An underground car park in London’s West End is to be converted into a £150m healthcare and entertainment complex. The project will see what is currently the three-level Cavendish Square car park turn into a subterranean complex providing healthcare, office, entertainment, retail and leisure spaces.
Developer Reef Group describes the project as being “the world’s first wellbeing destination”. Reef plans to re-use the concrete structure of the existing car park and excavate a fourth level.
The scheme had originally planned to include a major shopping mall but this element has been scaled back amid a downturn in high street retail. Work is expected to be completed in 2023.
Cavendish Square lies within the Harley Street Conservation Area and is surrounded by Grade II-listed buildings and sits behind the John Lewis store on Oxford Street. The Square was laid out as gardens by Charles Bridgeman in 1717 as an early part of the Cavendish-Harley Estate.
Members of Westminster City Council’s planning committee unanimously approved plans for the four-level mega-basement beneath Cavendish Square during a ‘virtual’ planning meeting. The committee decided that any negative impacts on the character of the square were outweighed by bringing a new use to the underground car park.
Cllr Louise Hyams, deputy cabinet member for environment and highways, said: “It is exciting, bold and innovative. It fits in very well with the improvements we are planning for Oxford Street. When you look at what is there now and what is proposed, it is a massive improvement.”
The development would lead to the loss of 434 public off-street car parking spaces, currently operated by Q-Park.
A transport statement submitted in support of the application demonstrated that maximum occupancy at any one time is currently 197 vehicles. There has been a sharp decline from 2017, when the maximum occupancy peak was 281 vehicles, reflecting London-wide policies discouraging journeys by car.
There are currently 104 annual or monthly permits on issue at the car park, but Westminster City Council’s highways planning manager raised no objections to the loss of the car park as the permit-holders could be accommodated at other under-utilised local public car parks within 1km of Cavendish Square, all of which have the capacity.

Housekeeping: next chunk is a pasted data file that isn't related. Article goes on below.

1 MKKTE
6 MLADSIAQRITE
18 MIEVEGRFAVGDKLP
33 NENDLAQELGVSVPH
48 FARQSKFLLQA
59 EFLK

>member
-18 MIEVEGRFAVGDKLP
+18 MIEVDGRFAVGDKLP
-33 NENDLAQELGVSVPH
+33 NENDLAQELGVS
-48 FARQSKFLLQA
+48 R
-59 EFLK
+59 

The development will be car-free, with 153 cycle parking spaces proposed.
A report by Deirdra Armsby, the council’s director of place shaping and town planning said: “The existing car park is underused and its loss would be considered acceptable as the demand for car parking can be successfully accommodated elsewhere in the vicinity.
“The uses proposed are all considered to be in principle appropriate for this site in the heart of the West End within the Core Central Activities Zone. However, as the application is speculative the acceptability of the quantum of the various uses will be dependent upon their respective operational details.”
The most controversial elements of the scheme in urban design and conservation terms are the above ground structures. “It is unusual for there to be structures within an historic square in the West End. However, Cavendish Square is an atypical square as it has a car park beneath the gardens and associated structures above ground. The impact of the proposed structures should be considered in the context of the existing, harmful, structures,” she said.
While the new above-ground structures would be controversial in urban design and conservation terms, any harm caused would be outweighed by the benefits of removing the existing structures and in creating a new use for the car park, she argued.
“As the majority of the works are below ground, the use of the square at surface level as public open space would be largely unaffected, and would actually be enhanced by improved accessibility,” Armsby said. “The works to the public realm would improve the pedestrian environment, and these works, alongside landscaping improvements, are welcomed. For these reasons it is recommended that conditional planning permission be granted subject to the views of the Mayor of London and subject to a legal agreement.”
Above ground the existing vehicular entrance and exit ramps, exit stairs and plant enclosures will be removed. The main access to the development will be via a new stepped entrance, flanked by glazed lanterns at the southern end of the square, with two new entrance pavilions at the north-east and north-western sides of the square. A service pavilion is proposed on the east side. The scheme also includes alterations to the highway and environmental improvements.
Armsby said: “The primary negative feature of the Square is the underground car park which was created in 1970, along with new walls and railings erected around the garden. The access ramps to the car park were created on the east side of the square. There are other structures associated with the car park, most notably in the north-west corner of the square. These have all had a harmful impact on the townscape quality and integrity of the Square, the character and appearance of the conservation area and the settings of the adjacent listed buildings.”
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